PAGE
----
“Anyway,” she said, redirecting his thoughts. “Moth—um, she suggested we combine our travel talents to stop the cloaked men. All last night and this morning, I’ve been thinking about how to do that. We’ll need to trap them. I have some ideas for how each of us can help, but we need more input, from my father and your parents to form a plan.”
Sloe clenched and unclenched his jaw, biting back another plea to keep his parents out of the matter. But he’d promised, and Silvie was right. Things had gone too far. They were in too deep. And, yet, hope shined in Silvie’s eyes, a hope that there was a way out.
“Okay,” he said. “Let’s hear what your father has to say.”
Sloe lowered his head, his chin brushing against arms crushed against his chest. He was certain he wouldn’t have his bedroom door back anytime soon, not as long as he lived at the Clock Tower.
“So what you and your friends are saying, Son, is that the dreadful man who showed up here uninvited—the one in the cloak—was someone you’d met before?”
Nick towered over Sloe, next to the invisible portal behind their home. The talk with Valcas at the hospital had gone more smoothly than Sloe expected. Filling his parents in on the situation, on the other hand, was as nightmarish as he thought it would be.
Sloe swallowed. “Yes, I knew who he was.”
“And you didn’t think it wise to mention this before now?”
Valcas kicked up dust as he moved from his inspection of the ground where the portal sat and placed a hand on Sloe’s shoulder. “I expect he didn’t want to worry you or your family if he thought he had everything under control.”
“But he didn’t have everything under control, Valcas!” Ivory scowled. “Our son stole from your family and put both of your children in danger. They could have been killed. Raven could have died. Do you know what the death of an Aborealian would have meant for us?”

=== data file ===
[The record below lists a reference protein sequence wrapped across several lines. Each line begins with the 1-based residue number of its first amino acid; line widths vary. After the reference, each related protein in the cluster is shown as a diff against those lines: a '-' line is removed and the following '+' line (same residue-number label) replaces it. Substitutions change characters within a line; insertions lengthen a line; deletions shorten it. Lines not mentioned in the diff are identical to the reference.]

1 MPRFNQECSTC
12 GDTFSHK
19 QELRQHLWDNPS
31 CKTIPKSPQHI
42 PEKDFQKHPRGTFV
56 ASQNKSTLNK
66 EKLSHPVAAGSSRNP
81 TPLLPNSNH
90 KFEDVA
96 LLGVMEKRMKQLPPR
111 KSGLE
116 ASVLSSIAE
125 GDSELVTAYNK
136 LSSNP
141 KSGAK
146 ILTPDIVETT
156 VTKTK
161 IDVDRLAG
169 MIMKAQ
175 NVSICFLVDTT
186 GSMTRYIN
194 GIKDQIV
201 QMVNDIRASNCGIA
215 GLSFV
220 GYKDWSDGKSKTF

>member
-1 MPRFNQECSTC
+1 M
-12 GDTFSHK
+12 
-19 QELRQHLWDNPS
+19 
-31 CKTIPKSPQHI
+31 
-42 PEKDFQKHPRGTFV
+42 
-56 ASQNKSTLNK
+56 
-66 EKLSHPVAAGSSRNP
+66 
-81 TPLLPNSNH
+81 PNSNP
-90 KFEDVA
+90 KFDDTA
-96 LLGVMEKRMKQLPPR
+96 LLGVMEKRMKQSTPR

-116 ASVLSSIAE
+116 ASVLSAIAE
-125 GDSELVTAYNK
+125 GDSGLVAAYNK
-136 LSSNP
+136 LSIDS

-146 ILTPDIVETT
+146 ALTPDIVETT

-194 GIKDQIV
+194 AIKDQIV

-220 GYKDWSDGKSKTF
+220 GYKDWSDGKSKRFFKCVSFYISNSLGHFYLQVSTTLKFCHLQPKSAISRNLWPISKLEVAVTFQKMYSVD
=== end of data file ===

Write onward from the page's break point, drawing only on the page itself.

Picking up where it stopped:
“We would have been ruined,” Nick added in a chilled voice. His gaze fell on Sloe. “We should have dealt with this when you and Raven first returned with your injuries.”
“It’s too late for that,” said Valcas. “You are welcome to discipline your son as you see fit, later. For now we must deal with what we have before us. The cloaked men will not be able to recover the baglamas where it’s currently hidden, but they will destroy us and our children in their race to find it. Should they fail, the man for whom they’re retrieving the instrument will either send someone else or come after it himself.”
Silvie grimaced each time the adults used the word children.
“How do we catch them first?” she asked.
“Yeah, and assuming we caught them, how do we keep them from escaping?” Sloe looked from his father to Valcas. “The cloaked men have travel talents different than what we’ve seen before; it’s as if the Time Keeper’s ability to open and unlock portals has evolved or mutated. These men can build portals as well as World Builders can build worlds. That means they can build their own escape.”
Valcas brought a fist to his lips and murmured something to himself. When he exhaled, his lips quirked to the side, forming a smirk. He answered loud enough for all to hear. “The trap need not be too big. It could be a small world just starting out. We’ll need to find something to lure them there, and only leave enough room for them and the world’s inherent entrance and exit portals—both of which could be locked by a Time Keeper.”
Ivory shrugged. “I supposed that could work. Could we put them in a cage or something to make it a little less difficult to squeeze in one of their own portal creations?”
“It will depend on how much time we have, but a trap could be built within the trap.”
“That’s so meta.” Ivory grinned, causing Sloe and Silvie to share the slightest of eye rolls.
“What do we use as bait?” asked Nick. “How exactly do we lure them to this new world?”
Silvie took a long look at Raven before answering. “I was thinking we show them what they want. Plant what we want to lead them there.”
Shivering, Raven shrunk into Sloe’s open arm.
“Not you, Raven,” said Silvie. “The baglamas.”
Ivory shook her head. “That’s sweet, hon, but Plaka left that for you. The baglamas should be kept safely locked away.”
Silvie sighed and turned to her brother, her lips already parted as if she were about to say something.
“Javis!” she gasped. “What’s wrong?”
He stood with one hand pressed against the tower, his other hand clutched at his chest. His knees shook and sagged beneath him.
“The white… I don’t… I don’t know.”
Valcas’s face paled to a sickening shade of white. In a swift motion he lunged forward and caught Javis as he collapsed, his hands cradling the young man’s head an inch above the ground. He exhaled. “Silvie?”
“I’m already here.”
“Oh, Valcas, will he be okay?”
Valcas squinted up at Ivory and the group of faces surrounding him and his family. “We need to get Javis home—to the hospital right away,” he answered. “We’ll continue our discussion later. I’ll be in contact soon.”
“I can whip up a batch of healing broth—”
Valcas swallowed. In a tone less harsh he added, “Thank you, Ivory, but that won’t be necessary. Once Silvie gets him in a slightly better state, we’re traveling home.”